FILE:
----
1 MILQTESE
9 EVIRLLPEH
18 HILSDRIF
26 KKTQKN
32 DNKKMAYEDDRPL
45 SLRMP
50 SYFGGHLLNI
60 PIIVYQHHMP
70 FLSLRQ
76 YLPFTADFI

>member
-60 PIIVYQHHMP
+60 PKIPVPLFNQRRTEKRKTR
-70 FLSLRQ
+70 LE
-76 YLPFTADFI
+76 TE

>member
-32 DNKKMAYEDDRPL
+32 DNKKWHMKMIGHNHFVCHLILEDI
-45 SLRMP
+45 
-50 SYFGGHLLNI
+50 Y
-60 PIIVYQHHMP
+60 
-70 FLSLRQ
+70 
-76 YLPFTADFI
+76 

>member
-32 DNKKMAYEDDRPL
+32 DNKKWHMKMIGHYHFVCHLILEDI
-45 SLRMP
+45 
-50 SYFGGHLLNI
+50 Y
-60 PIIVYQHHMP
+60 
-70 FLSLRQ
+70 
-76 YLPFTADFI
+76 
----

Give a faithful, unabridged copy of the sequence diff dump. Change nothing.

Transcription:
1 MILQTESE
9 EVIRLLPEH
18 HILSDRIF
26 KKTQKN
32 DNKKMAYEDDRPL
45 SLRMP
50 SYFGGHLLNI
60 PIIVYQHHMP
70 FLSLRQ
76 YLPFTADFI

>member
-60 PIIVYQHHMP
+60 PKIPVPLFNQRRTEKRKTR
-70 FLSLRQ
+70 LE
-76 YLPFTADFI
+76 TE

>member
-32 DNKKMAYEDDRPL
+32 DNKKWHMKMIGHNHFVCHLILEDI
-45 SLRMP
+45 
-50 SYFGGHLLNI
+50 Y
-60 PIIVYQHHMP
+60 
-70 FLSLRQ
+70 
-76 YLPFTADFI
+76 

>member
-32 DNKKMAYEDDRPL
+32 DNKKWHMKMIGHYHFVCHLILEDI
-45 SLRMP
+45 
-50 SYFGGHLLNI
+50 Y
-60 PIIVYQHHMP
+60 
-70 FLSLRQ
+70 
-76 YLPFTADFI
+76 